Let $e$ be a finitely matrix representable operator.

In physics, specially in quantum mechanics (QM), it is customary to define the conjugate operator $e^{\dagger}$, as the adjoint or the Hermitian conjugate which in this case is just \begin{equation} e^{\dagger}=\left(\bar{e}\right)^{T} \tag{1} \end{equation} where $^{\bar{}}$ represents complex conjugation and $^T$ matrix transposition.

However, in some abstract algebras, including Clifford algebras the "conjugate" of an element of the algebra is defined in such a way that they obey the relation \begin{equation} \frac{e^*}{\|e\|^2}=e^{-1} \tag{2} \end{equation} where $e^*$ is the conjugate operator of $e$ in such algebras.

But, if $e$ is matrix representable with elements in $\Bbb{R}$ or $\Bbb{C}$, then $e$ must also obey the following matrix identity \begin{equation} \frac{\text{adj}(e)}{\text{det}(e)}=e^{-1} \tag{3} \end{equation} where $\text{adj}(e)$ is the adjugate of $e$ and $\text{det}(e)$ is the determinant of $e$.

By direct comparison of $(2)$ and $(3)$, it follows \begin{equation} e^*=\text{adj}(e) \tag{4} \end{equation} and \begin{equation} \|e\|^2=\text{det}(e)=e^*e \tag{5} \end{equation} If one takes the inspiration for the definition of "conjugate" from complex conjugation, using the representation \begin{equation} i = \begin{bmatrix} 0 & -1 \\ 1 & 0 \end{bmatrix} \end{equation} Both gives a valid equivalent result $i^{\dagger}=i^*=-i$. However, the adjugate and the adjoint don't usually agree with each other. For example, for every Pauli matrix, we have $\sigma_i=\sigma_i^{\dagger}=-\sigma_i^*$.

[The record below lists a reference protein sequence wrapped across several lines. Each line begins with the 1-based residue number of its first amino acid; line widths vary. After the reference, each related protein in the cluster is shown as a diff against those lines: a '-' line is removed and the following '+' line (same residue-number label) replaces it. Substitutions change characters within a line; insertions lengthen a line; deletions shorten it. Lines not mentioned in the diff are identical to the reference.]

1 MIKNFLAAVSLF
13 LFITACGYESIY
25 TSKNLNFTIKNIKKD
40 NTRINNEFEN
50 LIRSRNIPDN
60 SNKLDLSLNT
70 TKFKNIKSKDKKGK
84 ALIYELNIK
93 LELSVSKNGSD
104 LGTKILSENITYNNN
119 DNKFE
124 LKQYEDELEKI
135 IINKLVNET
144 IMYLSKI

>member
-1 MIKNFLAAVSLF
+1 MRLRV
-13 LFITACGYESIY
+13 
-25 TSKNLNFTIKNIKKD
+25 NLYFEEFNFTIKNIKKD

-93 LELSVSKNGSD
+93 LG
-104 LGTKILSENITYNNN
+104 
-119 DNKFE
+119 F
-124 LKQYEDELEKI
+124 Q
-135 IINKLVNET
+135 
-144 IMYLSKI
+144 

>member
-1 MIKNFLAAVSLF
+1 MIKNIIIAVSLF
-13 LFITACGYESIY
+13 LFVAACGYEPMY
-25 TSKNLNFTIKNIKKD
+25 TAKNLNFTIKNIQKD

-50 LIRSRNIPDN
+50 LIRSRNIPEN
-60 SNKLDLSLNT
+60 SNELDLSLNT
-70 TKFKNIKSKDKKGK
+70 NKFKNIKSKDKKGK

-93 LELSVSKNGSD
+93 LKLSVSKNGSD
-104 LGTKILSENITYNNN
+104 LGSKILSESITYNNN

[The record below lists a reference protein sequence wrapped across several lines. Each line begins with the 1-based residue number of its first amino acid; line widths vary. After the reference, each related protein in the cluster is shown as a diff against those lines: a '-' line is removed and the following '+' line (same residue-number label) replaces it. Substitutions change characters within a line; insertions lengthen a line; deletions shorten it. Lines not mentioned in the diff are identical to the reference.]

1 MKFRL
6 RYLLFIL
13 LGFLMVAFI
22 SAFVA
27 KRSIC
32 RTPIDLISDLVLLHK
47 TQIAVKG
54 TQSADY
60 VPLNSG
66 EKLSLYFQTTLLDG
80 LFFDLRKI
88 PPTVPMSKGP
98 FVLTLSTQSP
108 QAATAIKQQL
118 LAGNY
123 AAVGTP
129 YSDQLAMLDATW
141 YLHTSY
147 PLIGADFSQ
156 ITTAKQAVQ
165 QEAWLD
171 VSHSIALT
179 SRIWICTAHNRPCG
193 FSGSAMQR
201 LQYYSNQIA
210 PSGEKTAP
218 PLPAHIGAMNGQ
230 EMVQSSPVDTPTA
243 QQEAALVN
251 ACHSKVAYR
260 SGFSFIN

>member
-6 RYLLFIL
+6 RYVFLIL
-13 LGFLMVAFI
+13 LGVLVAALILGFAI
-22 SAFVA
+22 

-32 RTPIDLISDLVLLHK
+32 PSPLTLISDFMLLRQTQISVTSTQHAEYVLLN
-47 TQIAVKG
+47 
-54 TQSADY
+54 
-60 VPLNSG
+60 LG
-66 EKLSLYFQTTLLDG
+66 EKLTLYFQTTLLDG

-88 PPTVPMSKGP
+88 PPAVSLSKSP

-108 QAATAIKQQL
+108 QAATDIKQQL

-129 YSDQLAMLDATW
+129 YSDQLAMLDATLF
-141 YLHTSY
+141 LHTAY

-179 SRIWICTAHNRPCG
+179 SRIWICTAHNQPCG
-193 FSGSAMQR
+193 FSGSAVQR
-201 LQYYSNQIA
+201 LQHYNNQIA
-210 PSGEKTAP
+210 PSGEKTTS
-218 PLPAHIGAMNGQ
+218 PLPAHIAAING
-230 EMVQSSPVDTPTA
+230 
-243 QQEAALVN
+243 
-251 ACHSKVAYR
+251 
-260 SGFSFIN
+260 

So, my question is: For matrix representable operators like $\sigma$-matrices, is there a physical reason to prefer the adjoint over the adjugate?

This question may be seeing as trivial, however, in classical QM there was no ambiguity of what it meant by "conjugating" an operator. Yet, in more recent years, treating QM under Clifford formulation is becoming more and more common, and it may be confusing when to use one or the other.

PS: "Adjugate" is equivalent not only to complex conjugation but also split-complex conjugation, which match spacetime distance.


2 Answers 2


You may be reading too much into it: There are two completely different terms involved, growing out of historical accidents and usage in two completely different communities.

  • The physics adjoint (1) is what you started with, and heavily used in QM, an easy mnemonic, even though, of course, you may use it in classical mechanics.

  • The obsolete math term "classical adjoint" is just the adjugate, (3), and never the twain shall meet!

Just accept that two different communities use adjoint for different things! Fortunately, the second definition is rushing to complete obsolescence. Pauli matrices are hermitian, so exponentiating them with an i prefactor yields unitary matrices.

This time, physicists serve the role of Mathematicians in J W v Goethe's (1826) quote:

“Mathematicians are like Frenchmen: whatever you say to them they translate into their own language and forthwith it is something entirely different.”

  • $\begingroup$ Plutôt vrai; mais ici ce sont les physiciens qui jouent ce rôle, pas les mathématiciens... $\endgroup$ Feb 7 at 21:45

In physics we use whatever maths gives insight into the physical world. Hermitian operators have real eigenvalues and orthogonal eigenvectors. Both properties make them well-suited to play a role in basic physics.

This does not at all rule out employing other forms of conjugate wherever they are useful.

(As it happens I was not taught the term 'conjugate' on its own; when I learned quantum physics the terminology was always either 'Hermitian conjugate' or 'complex conjugate' as the case may be. We also learned 'adjoint' as a synonym for 'Hermitian conjugate'.)


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